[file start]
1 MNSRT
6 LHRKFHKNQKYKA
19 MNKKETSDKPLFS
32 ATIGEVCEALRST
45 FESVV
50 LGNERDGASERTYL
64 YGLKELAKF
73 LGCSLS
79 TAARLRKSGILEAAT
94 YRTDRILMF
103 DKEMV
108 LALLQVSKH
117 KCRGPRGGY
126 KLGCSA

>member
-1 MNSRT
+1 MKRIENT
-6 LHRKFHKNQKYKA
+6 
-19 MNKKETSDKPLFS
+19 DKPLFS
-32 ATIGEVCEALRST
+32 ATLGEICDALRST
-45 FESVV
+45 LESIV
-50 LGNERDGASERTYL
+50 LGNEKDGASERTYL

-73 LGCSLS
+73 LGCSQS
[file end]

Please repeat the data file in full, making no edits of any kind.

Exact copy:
1 MNSRT
6 LHRKFHKNQKYKA
19 MNKKETSDKPLFS
32 ATIGEVCEALRST
45 FESVV
50 LGNERDGASERTYL
64 YGLKELAKF
73 LGCSLS
79 TAARLRKSGILEAAT
94 YRTDRILMF
103 DKEMV
108 LALLQVSKH
117 KCRGPRGGY
126 KLGCSA

>member
-1 MNSRT
+1 MKRIENT
-6 LHRKFHKNQKYKA
+6 
-19 MNKKETSDKPLFS
+19 DKPLFS
-32 ATIGEVCEALRST
+32 ATLGEICDALRST
-45 FESVV
+45 LESIV
-50 LGNERDGASERTYL
+50 LGNEKDGASERTYL

-73 LGCSLS
+73 LGCSQS